To hear Swenson tell it, though, Diamond is the role he’d been waiting for since well before “A Beautiful Noise” became “a twinkle in anybody’s eye.” Playing a series of eight guitars as he traces the arc of Diamond’s life, he’s aiming for something deeper than mere mimicry.
“I have strong feelings,” he said, “about the blurry line — the tricky, tricky line — between honoring a sound and, well, impression and impersonation.”
But how to craft a performance that captures Diamond for eagle-eyed fans while allowing himself interpretive latitude?
“That is the question, isn’t it,” Swenson said, wryly borrowing a line from early in the show, when Diamond has yet to find a sound that is his own.
ABOVE THE COUCH in Swenson’s dressing room, near a photo of him and McDonald with their older children on their wedding day, is a framed, poster-size image of Swenson with Diamond at Fenway Park in Boston, when the cast of “A Beautiful Noise” went there to sing “Sweet Caroline” last June.
That appearance — at the ballpark where Diamond had sung the same song in 2013 to comfort a city stricken in the aftermath of the Boston Marathon bombing — was a promotion for the show, which was in town for its pre-Broadway run. It was also a rare public performance by Diamond, who retired from touring in 2018 after being diagnosed with Parkinson’s disease.
“It was just beautiful,” Swenson said, “to sort of watch him step into that piece of himself that I’m sure he’s missed so much.”
A note in the Playbill for “A Beautiful Noise” suggests the profundity of that longing. Titled “Letter From Neil,” and dated September 2022, it begins:
“The idea of a Broadway musical about my life has always been a daunting one. It wasn’t until the symptoms of Parkinson’s disease prematurely ended my touring career that I started to seriously consider the prospect. I say ‘prematurely’ because my heart and soul would tour until the day I die if only my body would cooperate.”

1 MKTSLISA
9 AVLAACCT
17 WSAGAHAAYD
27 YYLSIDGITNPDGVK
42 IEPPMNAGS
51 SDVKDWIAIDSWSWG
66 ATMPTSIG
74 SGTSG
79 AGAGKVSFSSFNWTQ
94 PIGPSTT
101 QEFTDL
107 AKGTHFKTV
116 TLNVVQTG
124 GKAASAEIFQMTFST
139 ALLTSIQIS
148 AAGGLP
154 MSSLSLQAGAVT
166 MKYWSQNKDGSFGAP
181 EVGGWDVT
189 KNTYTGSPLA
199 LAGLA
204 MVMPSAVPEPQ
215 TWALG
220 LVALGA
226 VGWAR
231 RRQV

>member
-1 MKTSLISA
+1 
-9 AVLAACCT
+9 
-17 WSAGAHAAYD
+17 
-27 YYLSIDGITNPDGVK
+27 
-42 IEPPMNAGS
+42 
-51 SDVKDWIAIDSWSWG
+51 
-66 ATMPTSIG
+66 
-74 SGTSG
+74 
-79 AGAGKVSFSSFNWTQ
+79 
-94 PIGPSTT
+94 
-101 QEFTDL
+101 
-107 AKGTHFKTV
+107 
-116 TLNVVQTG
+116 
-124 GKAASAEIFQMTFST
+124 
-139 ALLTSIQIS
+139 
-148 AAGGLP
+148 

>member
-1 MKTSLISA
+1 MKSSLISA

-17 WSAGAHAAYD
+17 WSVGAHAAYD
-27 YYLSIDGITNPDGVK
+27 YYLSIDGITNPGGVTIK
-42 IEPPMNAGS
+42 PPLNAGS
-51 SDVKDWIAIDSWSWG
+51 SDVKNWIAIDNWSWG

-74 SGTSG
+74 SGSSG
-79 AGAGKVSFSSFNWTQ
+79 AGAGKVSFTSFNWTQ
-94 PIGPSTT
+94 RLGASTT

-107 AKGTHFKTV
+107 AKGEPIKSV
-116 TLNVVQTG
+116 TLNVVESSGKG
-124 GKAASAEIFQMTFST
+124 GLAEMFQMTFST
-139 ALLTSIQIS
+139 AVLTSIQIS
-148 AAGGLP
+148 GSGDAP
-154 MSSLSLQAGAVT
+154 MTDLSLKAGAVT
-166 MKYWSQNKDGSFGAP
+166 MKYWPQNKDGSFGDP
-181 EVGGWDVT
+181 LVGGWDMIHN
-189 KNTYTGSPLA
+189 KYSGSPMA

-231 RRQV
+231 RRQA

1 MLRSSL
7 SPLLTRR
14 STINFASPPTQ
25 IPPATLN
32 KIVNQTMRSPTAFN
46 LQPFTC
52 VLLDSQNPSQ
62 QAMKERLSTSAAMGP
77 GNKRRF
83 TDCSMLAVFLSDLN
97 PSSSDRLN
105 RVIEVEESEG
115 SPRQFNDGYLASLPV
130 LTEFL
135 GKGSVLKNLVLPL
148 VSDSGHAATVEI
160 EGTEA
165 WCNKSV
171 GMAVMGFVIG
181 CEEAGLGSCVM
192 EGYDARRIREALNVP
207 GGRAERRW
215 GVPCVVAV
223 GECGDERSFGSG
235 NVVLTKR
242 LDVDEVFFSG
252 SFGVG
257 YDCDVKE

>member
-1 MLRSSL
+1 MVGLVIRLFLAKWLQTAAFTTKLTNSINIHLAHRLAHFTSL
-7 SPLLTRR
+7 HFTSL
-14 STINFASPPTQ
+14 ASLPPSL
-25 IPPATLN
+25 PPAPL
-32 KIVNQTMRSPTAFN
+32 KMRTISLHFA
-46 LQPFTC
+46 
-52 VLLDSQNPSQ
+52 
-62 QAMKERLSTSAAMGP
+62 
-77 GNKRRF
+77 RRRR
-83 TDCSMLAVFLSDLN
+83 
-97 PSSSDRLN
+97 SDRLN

The symptoms of Parkinson’s manifest differently in different people, but voice, movement, balance and cognition can all be affected. There’s an ache, then, built into the show’s celebration of Diamond’s life and music. Someone else — someone whose body will cooperate — gets to be onstage, performing Diamond’s songs in front of his fans. I asked Swenson if he thinks about that poignancy.
“Yeah,” he said, misting up. “It’s a crazy privilege. Especially because he does it better. Like, I’m the poor man’s version, and you’re screaming for me.”
But such is the curious performer-audience dynamic of jukebox biomusicals, whose playlists so instantly unlock remembrance that they might as well be madeleines. And just as Michael Jackson fans react to Myles Frost in the title role of “MJ” as if Jackson himself were in the room, Diamond fans respond to Swenson as if they were at a Diamond concert back in the day.
It’s quite a thing to behold. At the first preview of “A Beautiful Noise,” in early November, a sea of mostly older audience members needed merely the slightest cue not just to sing along (which, in the case of a few judiciously chosen songs, the show encourages) but also to perform the same movements in unison — air punches, raised arms. To an uncanny degree, they knew precisely what was expected of them, because Diamond had expected it.
Steven Hoggett, 50, the show’s choreographer, finds this tapping of physical memory “professionally fascinating,” particularly when he watches the crowd from above. The son of Diamond fans, Hoggett grew up in Britain knowing the albums his parents played, like “The Jazz Singer” (1980), and singles that charted there, like “Beautiful Noise.” But he looks in wonder at the Diamond faithful, whose bodies have retained their kinetic history.